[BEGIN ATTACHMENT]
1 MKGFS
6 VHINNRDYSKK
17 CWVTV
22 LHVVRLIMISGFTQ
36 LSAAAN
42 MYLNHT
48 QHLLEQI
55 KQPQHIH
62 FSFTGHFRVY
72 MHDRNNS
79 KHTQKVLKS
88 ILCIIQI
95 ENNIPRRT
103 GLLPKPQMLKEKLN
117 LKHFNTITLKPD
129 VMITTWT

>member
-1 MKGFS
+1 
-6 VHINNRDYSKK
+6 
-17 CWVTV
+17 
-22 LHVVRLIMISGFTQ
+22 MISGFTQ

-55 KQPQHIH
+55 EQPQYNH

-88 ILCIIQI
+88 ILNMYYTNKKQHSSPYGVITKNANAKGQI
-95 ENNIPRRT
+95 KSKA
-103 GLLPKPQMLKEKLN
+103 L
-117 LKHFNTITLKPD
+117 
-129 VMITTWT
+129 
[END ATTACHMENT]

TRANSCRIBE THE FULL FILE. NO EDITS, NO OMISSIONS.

1 MKGFS
6 VHINNRDYSKK
17 CWVTV
22 LHVVRLIMISGFTQ
36 LSAAAN
42 MYLNHT
48 QHLLEQI
55 KQPQHIH
62 FSFTGHFRVY
72 MHDRNNS
79 KHTQKVLKS
88 ILCIIQI
95 ENNIPRRT
103 GLLPKPQMLKEKLN
117 LKHFNTITLKPD
129 VMITTWT

>member
-1 MKGFS
+1 
-6 VHINNRDYSKK
+6 
-17 CWVTV
+17 
-22 LHVVRLIMISGFTQ
+22 MISGFTQ

-55 KQPQHIH
+55 EQPQYNH

-88 ILCIIQI
+88 ILNMYYTNKKQHSSPYGVITKNANAKGQI
-95 ENNIPRRT
+95 KSKA
-103 GLLPKPQMLKEKLN
+103 L
-117 LKHFNTITLKPD
+117 
-129 VMITTWT
+129 